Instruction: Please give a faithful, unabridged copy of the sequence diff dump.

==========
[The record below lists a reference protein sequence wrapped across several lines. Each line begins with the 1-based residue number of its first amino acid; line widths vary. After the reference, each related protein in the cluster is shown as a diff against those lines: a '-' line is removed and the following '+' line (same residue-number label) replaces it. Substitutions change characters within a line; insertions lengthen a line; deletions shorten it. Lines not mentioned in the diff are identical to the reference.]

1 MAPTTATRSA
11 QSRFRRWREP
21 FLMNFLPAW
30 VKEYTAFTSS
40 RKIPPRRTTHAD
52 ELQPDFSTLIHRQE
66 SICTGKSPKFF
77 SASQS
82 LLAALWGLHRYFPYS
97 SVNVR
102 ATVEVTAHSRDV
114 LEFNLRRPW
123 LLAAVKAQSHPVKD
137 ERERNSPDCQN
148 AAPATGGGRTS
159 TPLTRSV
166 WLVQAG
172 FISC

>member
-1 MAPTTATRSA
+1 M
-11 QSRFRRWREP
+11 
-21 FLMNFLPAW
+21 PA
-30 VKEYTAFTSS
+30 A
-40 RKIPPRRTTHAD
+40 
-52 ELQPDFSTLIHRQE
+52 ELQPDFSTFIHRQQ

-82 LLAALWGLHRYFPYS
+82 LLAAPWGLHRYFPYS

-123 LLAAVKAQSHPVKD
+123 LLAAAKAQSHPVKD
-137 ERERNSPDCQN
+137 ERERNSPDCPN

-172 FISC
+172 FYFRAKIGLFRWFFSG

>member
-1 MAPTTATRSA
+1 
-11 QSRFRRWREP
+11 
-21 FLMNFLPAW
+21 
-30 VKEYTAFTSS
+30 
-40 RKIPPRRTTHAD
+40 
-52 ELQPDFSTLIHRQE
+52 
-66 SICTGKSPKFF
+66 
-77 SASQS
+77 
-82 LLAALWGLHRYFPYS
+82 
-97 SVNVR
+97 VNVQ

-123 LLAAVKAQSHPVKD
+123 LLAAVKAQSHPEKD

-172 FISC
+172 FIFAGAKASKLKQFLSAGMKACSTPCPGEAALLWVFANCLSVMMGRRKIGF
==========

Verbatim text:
[The record below lists a reference protein sequence wrapped across several lines. Each line begins with the 1-based residue number of its first amino acid; line widths vary. After the reference, each related protein in the cluster is shown as a diff against those lines: a '-' line is removed and the following '+' line (same residue-number label) replaces it. Substitutions change characters within a line; insertions lengthen a line; deletions shorten it. Lines not mentioned in the diff are identical to the reference.]

1 MAPTTATRSA
11 QSRFRRWREP
21 FLMNFLPAW
30 VKEYTAFTSS
40 RKIPPRRTTHAD
52 ELQPDFSTLIHRQE
66 SICTGKSPKFF
77 SASQS
82 LLAALWGLHRYFPYS
97 SVNVR
102 ATVEVTAHSRDV
114 LEFNLRRPW
123 LLAAVKAQSHPVKD
137 ERERNSPDCQN
148 AAPATGGGRTS
159 TPLTRSV
166 WLVQAG
172 FISC

>member
-1 MAPTTATRSA
+1 M
-11 QSRFRRWREP
+11 
-21 FLMNFLPAW
+21 PA
-30 VKEYTAFTSS
+30 A
-40 RKIPPRRTTHAD
+40 
-52 ELQPDFSTLIHRQE
+52 ELQPDFSTFIHRQQ

-82 LLAALWGLHRYFPYS
+82 LLAAPWGLHRYFPYS

-123 LLAAVKAQSHPVKD
+123 LLAAAKAQSHPVKD
-137 ERERNSPDCQN
+137 ERERNSPDCPN

-172 FISC
+172 FYFRAKIGLFRWFFSG

>member
-1 MAPTTATRSA
+1 
-11 QSRFRRWREP
+11 
-21 FLMNFLPAW
+21 
-30 VKEYTAFTSS
+30 
-40 RKIPPRRTTHAD
+40 
-52 ELQPDFSTLIHRQE
+52 
-66 SICTGKSPKFF
+66 
-77 SASQS
+77 
-82 LLAALWGLHRYFPYS
+82 
-97 SVNVR
+97 VNVQ

-123 LLAAVKAQSHPVKD
+123 LLAAVKAQSHPEKD

-172 FISC
+172 FIFAGAKASKLKQFLSAGMKACSTPCPGEAALLWVFANCLSVMMGRRKIGF